“Has anyone found a relief for the intense burning in your lungs?” Chwala recently posted.
The responses flooded in: Try steaming in a hot shower. Lie on your stomach. Ask your doctor for the steroid prednisone or the asthma medication albuterol. Request an X-ray to check your lungs for pneumonia.
“It makes it a little easier to navigate what to do,” said Chwala, a 39-year-old hairdresser in Denver. The steam didn’t help, the stomach positioning did, and she reached out to her doctor to discuss the drugs and the X-ray. “It was comforting to have a plan,” she said.
Survivor Corps, the two-month-old, 49,400-member Facebook group she consulted, is one of thousands of social media forums that have sprung up to discuss the coronavirus.
Sick at home, people are together puzzling through their confounding and variable illness, and crowdsourcing their treatment and decision-making.
“You’re talking about people who are at the scariest point in their lives,” said Diana Berrent, 45, a photographer and former lawyer who survived covid-19. She founded Survivor Corps to mobilize plasma donors. “They’re home, they’re alone, they’re sick, they’re scared, and they’re generally not under much medical supervision.”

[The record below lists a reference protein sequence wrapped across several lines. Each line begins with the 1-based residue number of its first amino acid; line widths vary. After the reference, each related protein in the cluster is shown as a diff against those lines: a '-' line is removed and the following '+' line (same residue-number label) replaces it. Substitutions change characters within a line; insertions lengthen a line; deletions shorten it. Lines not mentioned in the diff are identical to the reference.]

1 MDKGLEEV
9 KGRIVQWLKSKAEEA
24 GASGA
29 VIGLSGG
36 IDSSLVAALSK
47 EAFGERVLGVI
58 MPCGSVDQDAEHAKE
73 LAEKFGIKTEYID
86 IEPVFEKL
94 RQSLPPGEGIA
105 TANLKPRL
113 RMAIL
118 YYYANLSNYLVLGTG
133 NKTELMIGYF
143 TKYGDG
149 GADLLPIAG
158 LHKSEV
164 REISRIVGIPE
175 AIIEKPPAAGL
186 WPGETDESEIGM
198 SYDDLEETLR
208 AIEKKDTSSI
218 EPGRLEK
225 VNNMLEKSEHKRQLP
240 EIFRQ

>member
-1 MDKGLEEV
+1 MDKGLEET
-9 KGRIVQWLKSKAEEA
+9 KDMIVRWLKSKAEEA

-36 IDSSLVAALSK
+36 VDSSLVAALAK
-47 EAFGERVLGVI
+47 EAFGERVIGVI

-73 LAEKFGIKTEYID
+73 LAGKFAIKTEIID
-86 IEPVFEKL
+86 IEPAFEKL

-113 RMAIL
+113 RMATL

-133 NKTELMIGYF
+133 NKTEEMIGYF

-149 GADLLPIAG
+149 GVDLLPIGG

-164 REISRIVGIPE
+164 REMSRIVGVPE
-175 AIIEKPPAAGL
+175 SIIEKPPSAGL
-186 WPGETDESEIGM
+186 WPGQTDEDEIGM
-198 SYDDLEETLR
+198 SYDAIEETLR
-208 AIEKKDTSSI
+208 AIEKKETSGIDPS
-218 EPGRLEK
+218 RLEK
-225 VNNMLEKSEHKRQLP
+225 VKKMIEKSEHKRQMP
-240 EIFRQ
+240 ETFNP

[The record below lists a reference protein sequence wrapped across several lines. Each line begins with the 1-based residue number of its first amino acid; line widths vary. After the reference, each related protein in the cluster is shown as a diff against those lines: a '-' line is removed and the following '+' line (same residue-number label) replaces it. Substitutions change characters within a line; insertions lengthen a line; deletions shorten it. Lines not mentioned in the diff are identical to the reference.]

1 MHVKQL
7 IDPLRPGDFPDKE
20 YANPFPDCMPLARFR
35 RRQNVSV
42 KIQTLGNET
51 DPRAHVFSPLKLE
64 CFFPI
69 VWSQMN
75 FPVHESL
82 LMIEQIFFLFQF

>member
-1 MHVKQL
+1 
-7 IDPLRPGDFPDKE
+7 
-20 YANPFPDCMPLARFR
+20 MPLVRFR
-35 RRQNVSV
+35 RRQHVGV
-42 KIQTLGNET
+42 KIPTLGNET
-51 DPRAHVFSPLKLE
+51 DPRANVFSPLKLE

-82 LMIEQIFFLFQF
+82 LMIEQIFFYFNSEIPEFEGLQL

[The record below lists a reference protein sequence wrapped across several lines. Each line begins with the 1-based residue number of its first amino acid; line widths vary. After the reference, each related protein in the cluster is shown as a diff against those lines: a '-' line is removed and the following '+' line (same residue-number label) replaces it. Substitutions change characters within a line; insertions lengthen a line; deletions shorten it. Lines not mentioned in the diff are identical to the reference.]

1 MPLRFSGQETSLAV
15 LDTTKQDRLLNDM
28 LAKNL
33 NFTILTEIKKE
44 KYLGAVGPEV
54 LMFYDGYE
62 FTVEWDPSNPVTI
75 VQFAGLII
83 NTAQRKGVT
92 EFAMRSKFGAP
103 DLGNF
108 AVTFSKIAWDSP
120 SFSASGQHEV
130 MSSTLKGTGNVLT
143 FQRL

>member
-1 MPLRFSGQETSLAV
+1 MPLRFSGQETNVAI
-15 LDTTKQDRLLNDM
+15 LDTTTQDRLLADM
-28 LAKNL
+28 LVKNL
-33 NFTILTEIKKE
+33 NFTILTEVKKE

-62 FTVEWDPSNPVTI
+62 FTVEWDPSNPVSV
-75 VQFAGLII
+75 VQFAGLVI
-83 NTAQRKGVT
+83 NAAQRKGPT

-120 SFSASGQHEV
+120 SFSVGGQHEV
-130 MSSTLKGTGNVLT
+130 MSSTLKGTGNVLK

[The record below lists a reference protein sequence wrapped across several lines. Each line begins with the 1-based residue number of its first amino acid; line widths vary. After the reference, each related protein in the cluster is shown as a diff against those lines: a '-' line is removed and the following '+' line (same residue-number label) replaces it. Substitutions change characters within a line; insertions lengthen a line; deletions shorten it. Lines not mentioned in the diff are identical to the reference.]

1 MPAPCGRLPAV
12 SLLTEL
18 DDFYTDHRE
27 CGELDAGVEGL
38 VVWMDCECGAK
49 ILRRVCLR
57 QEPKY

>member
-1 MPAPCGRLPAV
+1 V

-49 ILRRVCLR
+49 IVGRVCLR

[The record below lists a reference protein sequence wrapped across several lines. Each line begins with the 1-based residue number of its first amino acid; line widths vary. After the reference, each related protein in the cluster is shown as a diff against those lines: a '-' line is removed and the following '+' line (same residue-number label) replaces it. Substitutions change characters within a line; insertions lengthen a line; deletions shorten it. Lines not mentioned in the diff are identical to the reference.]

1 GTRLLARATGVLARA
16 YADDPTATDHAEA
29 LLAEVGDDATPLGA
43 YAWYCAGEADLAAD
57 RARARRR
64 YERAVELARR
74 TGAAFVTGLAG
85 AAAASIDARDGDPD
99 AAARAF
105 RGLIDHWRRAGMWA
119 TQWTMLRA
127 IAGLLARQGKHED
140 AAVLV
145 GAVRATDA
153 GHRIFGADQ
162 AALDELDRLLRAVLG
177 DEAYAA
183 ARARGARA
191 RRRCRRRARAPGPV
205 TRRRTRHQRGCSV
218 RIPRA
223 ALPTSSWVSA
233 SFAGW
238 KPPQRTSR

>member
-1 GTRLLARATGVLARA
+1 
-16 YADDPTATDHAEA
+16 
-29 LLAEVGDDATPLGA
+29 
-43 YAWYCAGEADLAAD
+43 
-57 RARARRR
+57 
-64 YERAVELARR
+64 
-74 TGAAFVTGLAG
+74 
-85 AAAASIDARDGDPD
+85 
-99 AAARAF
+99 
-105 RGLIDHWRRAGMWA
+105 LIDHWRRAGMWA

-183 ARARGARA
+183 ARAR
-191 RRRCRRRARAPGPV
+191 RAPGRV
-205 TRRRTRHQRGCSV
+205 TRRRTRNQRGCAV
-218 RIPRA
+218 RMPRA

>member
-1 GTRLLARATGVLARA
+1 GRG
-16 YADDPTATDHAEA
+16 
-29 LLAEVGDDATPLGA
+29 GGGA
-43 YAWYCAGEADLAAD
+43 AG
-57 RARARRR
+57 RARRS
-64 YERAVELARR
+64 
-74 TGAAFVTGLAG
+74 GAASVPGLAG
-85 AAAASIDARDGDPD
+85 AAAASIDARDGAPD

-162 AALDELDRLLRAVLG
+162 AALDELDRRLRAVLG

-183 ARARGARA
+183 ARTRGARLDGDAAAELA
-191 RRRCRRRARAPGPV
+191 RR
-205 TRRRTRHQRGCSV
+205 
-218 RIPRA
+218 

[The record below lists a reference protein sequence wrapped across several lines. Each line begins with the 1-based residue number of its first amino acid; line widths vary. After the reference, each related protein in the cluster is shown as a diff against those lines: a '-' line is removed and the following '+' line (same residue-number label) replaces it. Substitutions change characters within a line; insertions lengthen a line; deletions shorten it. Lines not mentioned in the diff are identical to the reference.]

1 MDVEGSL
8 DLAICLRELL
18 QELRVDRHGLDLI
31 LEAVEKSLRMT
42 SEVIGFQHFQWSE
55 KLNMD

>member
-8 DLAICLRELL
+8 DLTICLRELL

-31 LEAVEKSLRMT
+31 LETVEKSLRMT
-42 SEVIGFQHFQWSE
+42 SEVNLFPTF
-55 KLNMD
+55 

They have become experts of sorts in something so novel that scientists and doctors are only beginning to understand its effects on the human body.
“The medical knowledge about this is evolving so fast,” said Esther Freeman, a dermatologist-epidemiologist and an assistant professor at Harvard Medical School, who runs the international registry for dermatologic manifestations of covid-19. She first heard of a recently identified symptom, painful discoloration of the toe, in a Facebook discussion among doctors.
“The power of social media in this epidemic as a news source cannot be underestimated,” she said.
For many Americans, it is also now unusually difficult to consult a doctor. Millions who recently lost their jobs also lost their health insurance and a salary to cover medical fees. Many doctors’ offices are closed, and telehealth appointments can yield less information than a physical exam.
“There’s no oversight or verification,” said Athena Poppas, president of the American College of Cardiology. Other doctors said patients could best use social media to gather ideas to discuss with their doctors.
Before the pandemic, more than 40 percent of Americans consulted the Internet for medical information. Yet sick people might have been less likely to rely on social media stories to forecast their prospects — everyone knows someone who has recovered from the flu. Now, most stories circulating about people sick with the coronavirus involve grave illness and death.